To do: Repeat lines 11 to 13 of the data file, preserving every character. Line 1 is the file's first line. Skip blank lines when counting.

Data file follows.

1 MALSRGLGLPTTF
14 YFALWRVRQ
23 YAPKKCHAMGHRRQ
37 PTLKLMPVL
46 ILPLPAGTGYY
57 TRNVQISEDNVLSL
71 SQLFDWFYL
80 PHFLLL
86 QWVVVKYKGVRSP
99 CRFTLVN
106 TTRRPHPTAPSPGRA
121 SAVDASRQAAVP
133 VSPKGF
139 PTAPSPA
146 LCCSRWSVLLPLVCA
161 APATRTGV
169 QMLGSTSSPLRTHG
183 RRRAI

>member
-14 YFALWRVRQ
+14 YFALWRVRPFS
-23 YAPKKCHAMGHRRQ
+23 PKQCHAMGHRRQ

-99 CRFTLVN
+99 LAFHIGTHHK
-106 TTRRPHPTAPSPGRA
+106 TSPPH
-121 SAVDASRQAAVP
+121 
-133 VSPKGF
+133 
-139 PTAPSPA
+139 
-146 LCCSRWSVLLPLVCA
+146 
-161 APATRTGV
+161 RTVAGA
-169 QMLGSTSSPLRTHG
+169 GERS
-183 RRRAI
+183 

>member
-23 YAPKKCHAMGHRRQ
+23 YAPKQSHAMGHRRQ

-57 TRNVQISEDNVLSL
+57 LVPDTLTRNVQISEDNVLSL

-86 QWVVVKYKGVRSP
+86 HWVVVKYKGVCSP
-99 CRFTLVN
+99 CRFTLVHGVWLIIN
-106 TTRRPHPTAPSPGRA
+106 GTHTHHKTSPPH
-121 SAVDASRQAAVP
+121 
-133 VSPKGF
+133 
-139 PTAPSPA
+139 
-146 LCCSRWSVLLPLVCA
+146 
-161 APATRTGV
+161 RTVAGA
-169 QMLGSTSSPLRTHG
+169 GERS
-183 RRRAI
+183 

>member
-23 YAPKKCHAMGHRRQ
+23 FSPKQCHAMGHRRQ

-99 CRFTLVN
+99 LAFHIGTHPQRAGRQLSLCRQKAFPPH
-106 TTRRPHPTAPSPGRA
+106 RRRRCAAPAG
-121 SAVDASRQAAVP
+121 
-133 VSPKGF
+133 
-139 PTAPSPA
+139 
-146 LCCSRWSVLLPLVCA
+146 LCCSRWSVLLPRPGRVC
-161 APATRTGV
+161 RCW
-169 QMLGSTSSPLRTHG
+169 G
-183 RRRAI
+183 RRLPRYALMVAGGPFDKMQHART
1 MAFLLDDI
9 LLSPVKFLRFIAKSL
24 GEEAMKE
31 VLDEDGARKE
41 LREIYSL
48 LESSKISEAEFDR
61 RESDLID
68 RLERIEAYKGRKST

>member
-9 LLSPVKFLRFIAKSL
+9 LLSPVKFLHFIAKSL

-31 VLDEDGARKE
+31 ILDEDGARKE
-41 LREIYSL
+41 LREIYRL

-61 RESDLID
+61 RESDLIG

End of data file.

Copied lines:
106 TTRRPHPTAPSPGRA
121 SAVDASRQAAVP
133 VSPKGF